Safe Driving: Handling Dry Eyes

Applying OTC artificial tears, wearing sunglasses, and avoiding contact lenses can help prevent and manage dry eyes while driving.

Driving was difficult for 30% of dry eye sufferers and 41% of severe dry eye sufferers in 2022, compared to 15% of non-sufferers.In 2017, Trusted Source found that dry eyes hampered work, computer use, and driving. Driving and performance were also affected by dry eyes.

The National Eye Institute (NEI)Trusted Source indicates that dry eye may be caused by decreased tear production or rapid evaporation.Tear film covers the eye. This helpsTrusted Source control light refraction, lubricate, and protect your eye.

OTC artificial tears or eye drops may help lubricate and protect your eyes before driving. The most common

Replace contact lenses with glasses for long drives. Because they can influence tear film stability and production, contacts may induce dry eye.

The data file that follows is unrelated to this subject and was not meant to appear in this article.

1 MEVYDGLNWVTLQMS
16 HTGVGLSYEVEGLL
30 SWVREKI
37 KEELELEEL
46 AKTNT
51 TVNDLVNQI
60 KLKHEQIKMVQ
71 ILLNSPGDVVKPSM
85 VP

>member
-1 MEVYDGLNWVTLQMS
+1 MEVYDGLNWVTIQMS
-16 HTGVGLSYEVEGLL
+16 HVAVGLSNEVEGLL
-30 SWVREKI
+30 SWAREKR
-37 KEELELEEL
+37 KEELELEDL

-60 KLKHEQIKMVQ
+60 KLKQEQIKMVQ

Airflow directly into the eyes may accelerate tear evaporation, causing dry eyes. Turn your vents away from your eyes to avoid airflow entering your face.

Driving can dry your eyes due to blinking less, sunlight and glare, and wind from an open window or vents.

If OTC medicines don't help your dry eyes after a few weeks, see a doctor. Sudden blurriness, floaters, or blindness require medical treatment. These symptoms may indicate retinal detachment.

Driving can dry eyes by evaporating tears too quickly or lowering tear production.Avoid and treat dry eyes when driving to avoid impairment.Consult a doctor if dry eyes persist. They may create a personalized treatment plan.

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